We know you can’t stand at a sitting desk, but can you sit at a standing desk?
Standing all day may sound like the ultimate calorie burner, but staying on your feet all day isn’t something to aspire to.
Ergonomics is all about balance. You need to be putting on (or taking off) the right amount of pressure on different body parts to make a sitting or standing position sustainable. Sitting puts more pressure on your hips, whereas standing puts pressure on your legs and feet.
A standing desk that you couldn’t sit down at is not very practical, which is why most standing desks can be lowered and sat at like a traditional office desk.
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Is It Bad to Use a Standing Desk All Day?
The short answer to this question is yes. You should not be standing all day long, regardless of whether you are working in a factory or answering HR emails. This means that the desk shouldn’t be fully extended.
In fact, it’s recommended that you take breaks between standing/sitting. Some people like to set a timer and spend half of every hour standing up, then the other half seated in an ergonomic office chair.
Other individuals prefer listening to their body and make a habit of changing positions frequently when their hips, legs, or feet become fatigued.
This isn’t to say that standing desks aren’t practical. It’s just that you need to be able to move it up and down to be able to use it throughout the entire day.
Benefits of Standing
There are a lot of positives to spending a good chunk of your day on your feet, so don’t think that getting a standing desk isn’t beneficial.
To start, it burns more calories!
Sitting all day can encourage weight gain, which may lead to other health complications down the line. Standing burns an extra eight calories an hour compared to sitting.
This isn’t a ton (and you shouldn’t base whether you’re going to have a cookie on how long you spent standing) but it proves that standing is a more active position.
Standing also takes a lot of pressure off of your hips and lower back. Some doctors will prescribe a standing desk to patients who are prone to lower back pain and need to spend more of their work day on their feet.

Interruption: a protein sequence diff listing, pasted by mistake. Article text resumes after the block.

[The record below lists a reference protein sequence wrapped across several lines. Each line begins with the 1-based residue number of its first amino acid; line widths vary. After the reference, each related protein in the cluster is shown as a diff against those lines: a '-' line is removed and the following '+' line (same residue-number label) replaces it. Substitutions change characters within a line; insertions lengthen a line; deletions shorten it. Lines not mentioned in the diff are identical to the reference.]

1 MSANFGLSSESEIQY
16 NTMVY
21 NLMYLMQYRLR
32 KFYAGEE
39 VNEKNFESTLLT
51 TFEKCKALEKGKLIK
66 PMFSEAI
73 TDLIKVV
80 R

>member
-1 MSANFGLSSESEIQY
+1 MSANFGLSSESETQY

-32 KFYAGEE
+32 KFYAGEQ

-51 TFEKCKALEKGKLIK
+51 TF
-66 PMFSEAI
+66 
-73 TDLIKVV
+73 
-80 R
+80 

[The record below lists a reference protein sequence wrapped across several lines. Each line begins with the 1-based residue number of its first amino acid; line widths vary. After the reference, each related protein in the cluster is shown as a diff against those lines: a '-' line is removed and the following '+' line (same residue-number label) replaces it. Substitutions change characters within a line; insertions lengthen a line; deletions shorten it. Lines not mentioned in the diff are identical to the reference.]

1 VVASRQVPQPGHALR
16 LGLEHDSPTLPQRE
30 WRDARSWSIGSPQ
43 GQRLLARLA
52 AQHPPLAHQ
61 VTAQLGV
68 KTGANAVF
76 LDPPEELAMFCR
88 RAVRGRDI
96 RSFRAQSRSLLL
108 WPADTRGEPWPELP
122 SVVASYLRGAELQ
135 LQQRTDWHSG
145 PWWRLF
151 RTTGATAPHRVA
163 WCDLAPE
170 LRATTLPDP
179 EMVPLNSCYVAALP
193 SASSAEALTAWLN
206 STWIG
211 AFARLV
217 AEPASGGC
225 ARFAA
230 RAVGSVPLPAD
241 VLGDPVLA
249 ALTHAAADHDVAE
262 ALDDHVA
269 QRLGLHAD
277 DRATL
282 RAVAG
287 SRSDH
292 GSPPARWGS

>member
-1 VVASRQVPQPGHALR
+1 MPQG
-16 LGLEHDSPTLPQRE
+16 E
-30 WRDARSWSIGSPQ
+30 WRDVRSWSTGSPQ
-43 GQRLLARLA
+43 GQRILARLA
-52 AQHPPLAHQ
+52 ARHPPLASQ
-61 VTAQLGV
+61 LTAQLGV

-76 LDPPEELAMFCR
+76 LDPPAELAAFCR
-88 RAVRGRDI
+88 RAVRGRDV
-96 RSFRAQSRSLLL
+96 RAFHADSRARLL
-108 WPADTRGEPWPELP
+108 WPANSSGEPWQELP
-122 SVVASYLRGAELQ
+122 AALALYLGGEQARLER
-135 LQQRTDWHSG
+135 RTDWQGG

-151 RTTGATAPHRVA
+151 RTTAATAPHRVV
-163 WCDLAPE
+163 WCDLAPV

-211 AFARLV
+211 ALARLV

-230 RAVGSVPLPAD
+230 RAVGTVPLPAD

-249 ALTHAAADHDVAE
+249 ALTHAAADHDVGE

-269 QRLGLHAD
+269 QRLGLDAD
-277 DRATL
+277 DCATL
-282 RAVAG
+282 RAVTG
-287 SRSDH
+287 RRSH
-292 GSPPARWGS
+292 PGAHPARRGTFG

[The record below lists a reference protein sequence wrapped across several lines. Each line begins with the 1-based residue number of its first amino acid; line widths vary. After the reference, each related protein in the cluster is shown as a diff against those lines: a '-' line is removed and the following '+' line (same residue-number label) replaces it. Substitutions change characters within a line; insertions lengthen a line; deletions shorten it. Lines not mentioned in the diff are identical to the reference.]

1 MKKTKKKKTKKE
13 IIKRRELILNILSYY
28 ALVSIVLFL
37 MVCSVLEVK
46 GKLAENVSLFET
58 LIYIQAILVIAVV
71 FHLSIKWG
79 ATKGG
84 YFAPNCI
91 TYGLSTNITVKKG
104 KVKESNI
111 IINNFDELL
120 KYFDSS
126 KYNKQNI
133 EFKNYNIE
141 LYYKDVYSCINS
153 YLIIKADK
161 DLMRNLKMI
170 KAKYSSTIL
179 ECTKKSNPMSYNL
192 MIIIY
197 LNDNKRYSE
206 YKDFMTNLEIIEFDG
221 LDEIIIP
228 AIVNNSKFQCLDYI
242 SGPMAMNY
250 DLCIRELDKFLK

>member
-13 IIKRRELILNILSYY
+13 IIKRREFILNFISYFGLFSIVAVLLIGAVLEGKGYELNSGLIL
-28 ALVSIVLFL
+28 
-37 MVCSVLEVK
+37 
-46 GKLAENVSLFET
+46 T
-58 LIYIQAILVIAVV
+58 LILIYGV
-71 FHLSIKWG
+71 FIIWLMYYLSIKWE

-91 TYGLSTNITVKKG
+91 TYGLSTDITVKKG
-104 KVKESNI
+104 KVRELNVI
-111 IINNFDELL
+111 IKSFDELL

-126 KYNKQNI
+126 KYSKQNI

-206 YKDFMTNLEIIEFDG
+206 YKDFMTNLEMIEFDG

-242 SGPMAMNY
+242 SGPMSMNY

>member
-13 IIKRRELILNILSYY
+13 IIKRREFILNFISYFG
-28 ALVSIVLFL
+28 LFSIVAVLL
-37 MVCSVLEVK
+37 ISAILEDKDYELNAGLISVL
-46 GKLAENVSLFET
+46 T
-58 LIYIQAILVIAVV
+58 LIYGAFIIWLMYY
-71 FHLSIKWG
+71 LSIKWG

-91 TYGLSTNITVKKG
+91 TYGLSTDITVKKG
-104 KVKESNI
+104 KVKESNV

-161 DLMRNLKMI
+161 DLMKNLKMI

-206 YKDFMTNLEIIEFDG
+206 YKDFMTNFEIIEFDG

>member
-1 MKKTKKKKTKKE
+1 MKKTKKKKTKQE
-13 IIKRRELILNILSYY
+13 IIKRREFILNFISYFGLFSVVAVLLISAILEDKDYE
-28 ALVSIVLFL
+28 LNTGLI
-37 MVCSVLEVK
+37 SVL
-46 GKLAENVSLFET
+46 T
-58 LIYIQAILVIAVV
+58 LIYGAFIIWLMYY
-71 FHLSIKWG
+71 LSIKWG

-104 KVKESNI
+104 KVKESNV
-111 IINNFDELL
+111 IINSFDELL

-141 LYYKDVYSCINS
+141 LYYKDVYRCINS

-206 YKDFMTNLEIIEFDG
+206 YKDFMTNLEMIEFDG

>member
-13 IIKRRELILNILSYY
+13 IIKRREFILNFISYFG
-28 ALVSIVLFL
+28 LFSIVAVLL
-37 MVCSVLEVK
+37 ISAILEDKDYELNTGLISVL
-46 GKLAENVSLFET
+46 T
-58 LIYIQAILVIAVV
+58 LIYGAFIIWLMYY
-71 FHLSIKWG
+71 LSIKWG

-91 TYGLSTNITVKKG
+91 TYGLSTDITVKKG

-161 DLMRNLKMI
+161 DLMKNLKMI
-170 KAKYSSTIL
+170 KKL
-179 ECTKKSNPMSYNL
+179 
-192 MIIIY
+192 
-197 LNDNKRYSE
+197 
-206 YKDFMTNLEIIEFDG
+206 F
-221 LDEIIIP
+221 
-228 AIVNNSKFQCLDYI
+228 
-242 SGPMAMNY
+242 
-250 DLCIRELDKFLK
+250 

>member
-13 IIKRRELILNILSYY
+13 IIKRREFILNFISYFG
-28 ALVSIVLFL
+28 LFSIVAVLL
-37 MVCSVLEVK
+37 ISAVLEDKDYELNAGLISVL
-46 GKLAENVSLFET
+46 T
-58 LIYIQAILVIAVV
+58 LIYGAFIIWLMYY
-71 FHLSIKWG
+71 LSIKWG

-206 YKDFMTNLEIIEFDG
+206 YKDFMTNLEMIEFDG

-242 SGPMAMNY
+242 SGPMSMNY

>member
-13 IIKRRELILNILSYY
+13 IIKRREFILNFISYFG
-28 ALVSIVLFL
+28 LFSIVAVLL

It’s also a good idea to spend time standing if you’re suffering with sciatica or don’t get to enjoy a lot of physical movement regularly.
How Long Should You Stand at a Standing Desk?
The amount of time you can spend standing at a standing desk depends on how long you’ve been using it.
Individuals who are new to the standing desk life need to be careful not to over-exert themselves the first few weeks. Your age, muscle mass, and standing tolerance will all determine how your body reacts to spending more time on its feet.
If you’re brand new to using a standing desk, you should aim to be standing for only 30 to 60 minutes a day. Once this feels comfortable, you can slowly increase that time.
It’s unlikely that you will ever feel comfortable on your feet for an entire workday, which is completely normal.
Ideally, you should be standing one hour for every one to two hours you spend sitting. Some people like to alternate between 30 minutes sitting and 30 minutes standing to evenly distribute standing time in their day.
Remember, the key is balance. Staying in any position for too long can be detrimental to your spine, hips, and mental health.
Taking a short walk in between sitting/standing positions is a great way to ensure you’re giving your body the care it needs while still being productive and proactive at work.
Can You Sit at a Standing Desk?
Yes! You can absolutely sit at a standing desk!
For the most part, all standing desks can be lowered or raised easily. Some of them are automated and others require the users to manually shift the desk into your desired position.
If a standing desk cannot be lowered to the height of a traditional desk, it is not worth investing in. Experts encourage people to alternate between sitting and standing during the day, so you’ll want it to be as easy as possible to transition from one position to another.
To make the most out of your time seated, you should invest in an ergonomic office chair.
Standard office chairs are fine for short-term use, but they don’t give you the lumbar support and comfort a chair designed to be used for longer periods can.
There are several great ergonomic office chair brands out there (Steelcase, Herman Miller, Knoll, etc.) If you do your research, you can even find a secondhand one in great condition for a fraction of its original retail price.
Alternatively, putting a small cushion in the small of your back can provide you with short-term support to keep your posture correct and your spine aligned.
When sitting, keep your feet grounded into the floor and hold your head and shoulders up. Do not cross your legs, as this can put unwanted pressure on your hips and lower back.
Sitting at a standing desk isn’t just possible, it’s recommended. Spending all day standing may sound like a great idea, but you would just be pushing your body to unnecessary lengths for no good reason.
We suggest opting for an automatic standing desk that can move up and down at the touch of a button. Make sure to keep an eye on the time so that you can alternate between sitting and standing throughout your day.
Furthermore, when standing, you may want to wear thick-soled shoes or stand on a softer surface.
What’s your experience with standing desks been like? Do you like bringing them lower to sit in, or do you try to stay on your feet all day?
Let us know in the comments below!